http://www.maxim.com/humor/stupid-fun/84645/creepiest-kids-book-authors.html

yeah, it's maxim, so maybe not work safe

Wendy said...

Seriously, what is this about The Story of Mankind being originally published for adults? The author addresses children quite clearly in his text. No matter the imprint that published it, can you convince me that it was actually considered an "adult" book at the time?

Interestingly, it's true--adult books are specifically ineligible for the Printz; the publisher has to designate the books as published for ages 12-18. I don't know whether (I'm sure this has been discussed somewhere) the publisher submitting Stitches as young adult for the NBA "counts" for the Printz criterion.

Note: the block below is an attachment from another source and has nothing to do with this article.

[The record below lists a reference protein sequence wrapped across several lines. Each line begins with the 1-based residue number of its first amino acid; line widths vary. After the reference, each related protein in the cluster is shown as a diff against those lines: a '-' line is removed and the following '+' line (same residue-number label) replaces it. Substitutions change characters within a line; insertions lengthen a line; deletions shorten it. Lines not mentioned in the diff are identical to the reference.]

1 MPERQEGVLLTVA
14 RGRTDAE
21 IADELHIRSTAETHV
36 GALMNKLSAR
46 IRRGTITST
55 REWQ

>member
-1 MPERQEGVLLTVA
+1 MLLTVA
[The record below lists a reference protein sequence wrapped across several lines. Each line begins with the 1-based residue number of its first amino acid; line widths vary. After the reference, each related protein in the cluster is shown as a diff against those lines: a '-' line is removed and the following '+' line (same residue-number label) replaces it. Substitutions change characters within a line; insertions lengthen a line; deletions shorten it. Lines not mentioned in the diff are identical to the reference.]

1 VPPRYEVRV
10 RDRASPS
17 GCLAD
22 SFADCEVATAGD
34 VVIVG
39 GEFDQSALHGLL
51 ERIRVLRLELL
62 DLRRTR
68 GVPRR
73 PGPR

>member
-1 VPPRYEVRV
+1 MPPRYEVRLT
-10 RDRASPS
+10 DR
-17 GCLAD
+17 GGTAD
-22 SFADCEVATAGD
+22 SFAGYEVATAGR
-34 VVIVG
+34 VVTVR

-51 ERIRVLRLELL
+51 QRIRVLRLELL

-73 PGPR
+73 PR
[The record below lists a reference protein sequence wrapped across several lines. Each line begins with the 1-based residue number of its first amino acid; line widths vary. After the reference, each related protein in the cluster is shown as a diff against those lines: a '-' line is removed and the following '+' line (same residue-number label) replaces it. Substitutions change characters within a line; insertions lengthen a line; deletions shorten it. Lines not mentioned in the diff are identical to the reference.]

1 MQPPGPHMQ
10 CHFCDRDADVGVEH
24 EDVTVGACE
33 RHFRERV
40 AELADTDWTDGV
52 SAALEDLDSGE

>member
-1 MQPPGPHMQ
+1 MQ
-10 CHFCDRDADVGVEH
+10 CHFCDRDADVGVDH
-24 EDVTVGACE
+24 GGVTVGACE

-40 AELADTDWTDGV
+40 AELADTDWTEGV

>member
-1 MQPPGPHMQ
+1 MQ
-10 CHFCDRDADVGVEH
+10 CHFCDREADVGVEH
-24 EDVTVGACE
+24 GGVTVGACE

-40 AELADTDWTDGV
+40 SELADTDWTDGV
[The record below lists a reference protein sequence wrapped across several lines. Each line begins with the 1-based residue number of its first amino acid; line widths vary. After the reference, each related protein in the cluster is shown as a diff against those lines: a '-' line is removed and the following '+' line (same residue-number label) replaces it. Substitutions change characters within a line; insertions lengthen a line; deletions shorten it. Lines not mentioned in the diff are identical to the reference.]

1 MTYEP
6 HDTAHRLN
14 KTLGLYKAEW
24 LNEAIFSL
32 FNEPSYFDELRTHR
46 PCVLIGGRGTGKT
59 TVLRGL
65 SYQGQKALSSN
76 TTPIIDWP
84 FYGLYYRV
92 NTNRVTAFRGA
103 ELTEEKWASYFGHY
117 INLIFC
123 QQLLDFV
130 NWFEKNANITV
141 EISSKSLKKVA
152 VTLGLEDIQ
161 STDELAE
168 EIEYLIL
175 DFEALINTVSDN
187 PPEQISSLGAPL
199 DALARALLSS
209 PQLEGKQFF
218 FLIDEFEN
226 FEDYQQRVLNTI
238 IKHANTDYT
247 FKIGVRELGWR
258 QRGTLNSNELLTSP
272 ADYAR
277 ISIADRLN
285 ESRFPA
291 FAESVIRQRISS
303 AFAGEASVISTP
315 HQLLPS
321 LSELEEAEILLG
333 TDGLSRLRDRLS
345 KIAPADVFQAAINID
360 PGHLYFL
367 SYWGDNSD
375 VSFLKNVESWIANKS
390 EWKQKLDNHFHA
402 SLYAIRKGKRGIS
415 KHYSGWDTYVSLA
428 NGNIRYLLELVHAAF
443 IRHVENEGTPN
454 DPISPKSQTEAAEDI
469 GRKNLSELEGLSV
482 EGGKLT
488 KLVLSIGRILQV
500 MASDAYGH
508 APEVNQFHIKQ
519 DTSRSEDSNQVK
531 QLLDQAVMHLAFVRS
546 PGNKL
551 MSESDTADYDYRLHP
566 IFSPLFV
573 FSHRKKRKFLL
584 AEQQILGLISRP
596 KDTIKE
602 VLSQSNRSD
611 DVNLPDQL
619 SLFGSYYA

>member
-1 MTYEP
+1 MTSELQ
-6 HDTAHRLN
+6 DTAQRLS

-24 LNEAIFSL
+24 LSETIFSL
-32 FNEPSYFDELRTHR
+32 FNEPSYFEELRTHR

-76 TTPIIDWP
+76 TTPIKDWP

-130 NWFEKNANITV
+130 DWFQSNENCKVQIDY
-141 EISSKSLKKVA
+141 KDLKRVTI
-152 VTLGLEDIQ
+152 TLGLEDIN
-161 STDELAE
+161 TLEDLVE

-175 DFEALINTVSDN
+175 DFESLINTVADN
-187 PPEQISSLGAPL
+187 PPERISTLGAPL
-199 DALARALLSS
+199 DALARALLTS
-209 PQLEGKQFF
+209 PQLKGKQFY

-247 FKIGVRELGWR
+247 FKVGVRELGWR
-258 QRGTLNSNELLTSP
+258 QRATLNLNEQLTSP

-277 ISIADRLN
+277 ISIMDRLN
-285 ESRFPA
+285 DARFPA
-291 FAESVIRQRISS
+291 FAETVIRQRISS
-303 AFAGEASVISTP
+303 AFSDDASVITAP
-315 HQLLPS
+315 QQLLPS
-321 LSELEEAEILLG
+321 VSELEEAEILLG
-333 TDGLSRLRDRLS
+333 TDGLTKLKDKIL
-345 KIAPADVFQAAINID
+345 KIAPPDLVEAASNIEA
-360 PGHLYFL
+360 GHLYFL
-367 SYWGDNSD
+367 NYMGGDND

Was The Dark Frigate published for kids?

kinderny said...

too many books, too little time. I rarely go back to revisit books that I have previously put aside. I figure that while maybe one in 10 I will now respond to, it is not an efficient use of my time because most still will not resonate with me. The exception is when someone who knows my taste in books, raves about it to me as something I will surely like. (Oh and anything Betsy Bird recommends.) That said, I have a dear, dear friend who often recommends books- that is when I know for sure I will hate it.

Chandigarh said...

where he copied Mayan murals and sculptures for the Carnegie Institution. Here are the stunning endpapers...
Send Flowers to Baroda |
Send Flowers to Bathinda |
Send Flowers to Bhopal |
Send Flowers to Chandigarh

Sarah said...

re: Dark Star of Itza

How much would a first edition of "Dark Star of Itza" be worth?